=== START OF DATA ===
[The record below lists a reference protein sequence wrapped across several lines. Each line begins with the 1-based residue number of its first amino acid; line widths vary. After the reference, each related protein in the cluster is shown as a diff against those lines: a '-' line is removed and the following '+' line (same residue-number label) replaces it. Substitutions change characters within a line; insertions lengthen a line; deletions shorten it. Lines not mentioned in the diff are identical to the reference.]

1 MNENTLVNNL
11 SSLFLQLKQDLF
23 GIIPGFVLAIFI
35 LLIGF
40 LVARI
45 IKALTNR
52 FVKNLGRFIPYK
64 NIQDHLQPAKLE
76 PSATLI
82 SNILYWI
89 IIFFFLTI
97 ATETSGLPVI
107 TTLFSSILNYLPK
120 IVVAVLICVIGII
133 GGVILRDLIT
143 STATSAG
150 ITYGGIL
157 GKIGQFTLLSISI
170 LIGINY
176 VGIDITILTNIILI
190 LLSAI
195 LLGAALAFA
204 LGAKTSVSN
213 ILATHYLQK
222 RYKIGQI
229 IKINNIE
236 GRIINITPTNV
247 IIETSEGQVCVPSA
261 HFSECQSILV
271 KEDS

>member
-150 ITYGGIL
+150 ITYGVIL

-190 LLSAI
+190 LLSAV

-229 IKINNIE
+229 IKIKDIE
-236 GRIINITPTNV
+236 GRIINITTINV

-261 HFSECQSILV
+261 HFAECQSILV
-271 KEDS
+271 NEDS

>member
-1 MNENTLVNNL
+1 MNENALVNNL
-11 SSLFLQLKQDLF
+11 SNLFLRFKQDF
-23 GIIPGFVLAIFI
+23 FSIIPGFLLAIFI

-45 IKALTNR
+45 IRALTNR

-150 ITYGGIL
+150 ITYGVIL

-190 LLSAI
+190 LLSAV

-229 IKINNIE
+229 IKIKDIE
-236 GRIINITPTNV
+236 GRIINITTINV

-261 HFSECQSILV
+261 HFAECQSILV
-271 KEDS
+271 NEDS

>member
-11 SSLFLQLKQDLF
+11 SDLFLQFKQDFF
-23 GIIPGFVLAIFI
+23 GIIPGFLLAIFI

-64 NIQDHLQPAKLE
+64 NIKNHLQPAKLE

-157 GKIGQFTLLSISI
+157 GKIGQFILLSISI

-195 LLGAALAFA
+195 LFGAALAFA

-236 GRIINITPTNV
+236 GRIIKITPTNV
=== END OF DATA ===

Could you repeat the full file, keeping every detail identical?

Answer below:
[The record below lists a reference protein sequence wrapped across several lines. Each line begins with the 1-based residue number of its first amino acid; line widths vary. After the reference, each related protein in the cluster is shown as a diff against those lines: a '-' line is removed and the following '+' line (same residue-number label) replaces it. Substitutions change characters within a line; insertions lengthen a line; deletions shorten it. Lines not mentioned in the diff are identical to the reference.]

1 MNENTLVNNL
11 SSLFLQLKQDLF
23 GIIPGFVLAIFI
35 LLIGF
40 LVARI
45 IKALTNR
52 FVKNLGRFIPYK
64 NIQDHLQPAKLE
76 PSATLI
82 SNILYWI
89 IIFFFLTI
97 ATETSGLPVI
107 TTLFSSILNYLPK
120 IVVAVLICVIGII
133 GGVILRDLIT
143 STATSAG
150 ITYGGIL
157 GKIGQFTLLSISI
170 LIGINY
176 VGIDITILTNIILI
190 LLSAI
195 LLGAALAFA
204 LGAKTSVSN
213 ILATHYLQK
222 RYKIGQI
229 IKINNIE
236 GRIINITPTNV
247 IIETSEGQVCVPSA
261 HFSECQSILV
271 KEDS

>member
-150 ITYGGIL
+150 ITYGVIL

-190 LLSAI
+190 LLSAV

-229 IKINNIE
+229 IKIKDIE
-236 GRIINITPTNV
+236 GRIINITTINV

-261 HFSECQSILV
+261 HFAECQSILV
-271 KEDS
+271 NEDS

>member
-1 MNENTLVNNL
+1 MNENALVNNL
-11 SSLFLQLKQDLF
+11 SNLFLRFKQDF
-23 GIIPGFVLAIFI
+23 FSIIPGFLLAIFI

-45 IKALTNR
+45 IRALTNR

-150 ITYGGIL
+150 ITYGVIL

-190 LLSAI
+190 LLSAV

-229 IKINNIE
+229 IKIKDIE
-236 GRIINITPTNV
+236 GRIINITTINV

-261 HFSECQSILV
+261 HFAECQSILV
-271 KEDS
+271 NEDS

>member
-11 SSLFLQLKQDLF
+11 SDLFLQFKQDFF
-23 GIIPGFVLAIFI
+23 GIIPGFLLAIFI

-64 NIQDHLQPAKLE
+64 NIKNHLQPAKLE

-157 GKIGQFTLLSISI
+157 GKIGQFILLSISI

-195 LLGAALAFA
+195 LFGAALAFA

-236 GRIINITPTNV
+236 GRIIKITPTNV